A third dodgy suggestion is that legalization — of marijuana only — would dramatically reduce violence in the U.S. and Latin America. Most prohibition-induced violence now stems from drugs other than marijuana, so this tactic makes the marijuana legalizers look uniformed or dishonest.
Still another bad defense of legalization is that marijuana is safer than alcohol or cigarettes. Regardless of the facts, this claim just spurs the prohibitionists to support bans on more goods. Plus, most of prohibition’s ills stem from prohibition, not the properties of the prohibited good.
Perhaps the worst argument for legalization is that use would not increase. Available evidence does not suggest a large increase, but lower prices and legal acceptance would certainly nudge in that direction. Legalizers should also reject the view that increased use is necessarily a bad or that reduced marijuana use is an appropriate goal for government policy.
So what argument should legalizers employ? That the government has no business interfering in private activities except to prevent harm to others. Concern for such “spillovers” might justify laws against driving under the influence or perhaps a minimum age of use. It cannot justify an outright ban of marijuana or even significant restrictions.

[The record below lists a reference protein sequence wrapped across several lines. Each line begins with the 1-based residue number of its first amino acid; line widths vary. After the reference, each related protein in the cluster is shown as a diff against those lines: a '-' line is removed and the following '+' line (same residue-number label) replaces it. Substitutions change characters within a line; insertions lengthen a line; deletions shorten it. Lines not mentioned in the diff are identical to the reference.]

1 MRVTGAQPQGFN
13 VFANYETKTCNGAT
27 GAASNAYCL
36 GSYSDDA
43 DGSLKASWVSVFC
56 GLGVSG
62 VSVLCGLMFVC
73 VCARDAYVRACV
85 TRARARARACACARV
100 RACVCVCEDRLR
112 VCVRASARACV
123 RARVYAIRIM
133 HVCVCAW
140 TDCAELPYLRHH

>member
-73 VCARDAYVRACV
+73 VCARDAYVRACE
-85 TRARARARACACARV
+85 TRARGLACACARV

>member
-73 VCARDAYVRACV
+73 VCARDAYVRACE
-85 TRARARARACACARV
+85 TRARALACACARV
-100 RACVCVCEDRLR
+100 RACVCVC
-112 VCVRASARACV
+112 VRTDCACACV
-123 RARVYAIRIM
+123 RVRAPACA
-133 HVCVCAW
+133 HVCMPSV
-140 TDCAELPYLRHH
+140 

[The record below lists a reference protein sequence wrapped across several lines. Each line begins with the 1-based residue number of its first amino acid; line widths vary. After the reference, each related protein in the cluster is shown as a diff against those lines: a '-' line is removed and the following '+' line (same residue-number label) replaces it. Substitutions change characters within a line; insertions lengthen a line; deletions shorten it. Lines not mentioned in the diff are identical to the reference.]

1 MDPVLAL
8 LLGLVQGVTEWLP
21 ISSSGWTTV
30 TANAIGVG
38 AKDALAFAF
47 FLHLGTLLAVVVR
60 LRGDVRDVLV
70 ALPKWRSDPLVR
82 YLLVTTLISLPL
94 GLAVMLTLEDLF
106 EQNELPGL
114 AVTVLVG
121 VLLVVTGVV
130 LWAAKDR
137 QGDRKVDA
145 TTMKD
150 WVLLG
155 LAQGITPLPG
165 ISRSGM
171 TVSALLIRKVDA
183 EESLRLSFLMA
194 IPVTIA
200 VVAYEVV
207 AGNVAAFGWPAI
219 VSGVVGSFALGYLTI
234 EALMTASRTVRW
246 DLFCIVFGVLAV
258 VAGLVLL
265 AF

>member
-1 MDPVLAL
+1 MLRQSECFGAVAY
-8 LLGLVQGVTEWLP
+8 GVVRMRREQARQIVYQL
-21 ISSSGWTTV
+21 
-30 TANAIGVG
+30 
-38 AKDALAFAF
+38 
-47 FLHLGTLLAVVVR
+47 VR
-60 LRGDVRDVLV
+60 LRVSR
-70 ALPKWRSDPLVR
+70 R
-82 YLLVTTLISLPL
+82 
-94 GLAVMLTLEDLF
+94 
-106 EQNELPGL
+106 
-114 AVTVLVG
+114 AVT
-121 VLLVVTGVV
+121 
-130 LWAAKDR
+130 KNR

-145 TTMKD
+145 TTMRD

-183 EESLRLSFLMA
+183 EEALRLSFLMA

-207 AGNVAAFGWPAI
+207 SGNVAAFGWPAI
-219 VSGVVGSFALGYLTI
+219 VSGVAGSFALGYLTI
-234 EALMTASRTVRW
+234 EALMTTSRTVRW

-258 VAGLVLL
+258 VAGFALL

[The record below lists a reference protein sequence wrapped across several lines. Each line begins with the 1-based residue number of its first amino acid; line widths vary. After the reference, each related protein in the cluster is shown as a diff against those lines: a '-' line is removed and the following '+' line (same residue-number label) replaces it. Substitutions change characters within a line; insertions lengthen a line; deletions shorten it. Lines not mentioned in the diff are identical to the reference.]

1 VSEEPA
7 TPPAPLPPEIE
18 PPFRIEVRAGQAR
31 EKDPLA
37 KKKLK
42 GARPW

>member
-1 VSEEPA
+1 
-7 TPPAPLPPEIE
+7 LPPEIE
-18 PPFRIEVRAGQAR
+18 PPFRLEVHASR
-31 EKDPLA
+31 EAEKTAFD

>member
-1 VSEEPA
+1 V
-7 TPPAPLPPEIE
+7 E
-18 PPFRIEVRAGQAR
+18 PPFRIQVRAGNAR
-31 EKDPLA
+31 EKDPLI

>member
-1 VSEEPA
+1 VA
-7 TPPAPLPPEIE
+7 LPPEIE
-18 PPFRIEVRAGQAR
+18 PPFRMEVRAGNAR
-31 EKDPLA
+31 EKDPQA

This defense of legalization has the enormous virtue of honesty, and it forces prohibitionists to admit that they do not support individual liberty. Some people share the prohibitionist perspective, but most do not. So legalizers should trust their fellow citizens and believe that, when honest arguments are made, the right side usually wins.
Jeffrey Miron is senior lecturer and director of undergraduate studies at Harvard University and Senior Fellow at the Cato Institute. Miron is the author of Libertarianism, from A to Z and a member of Expert Insight.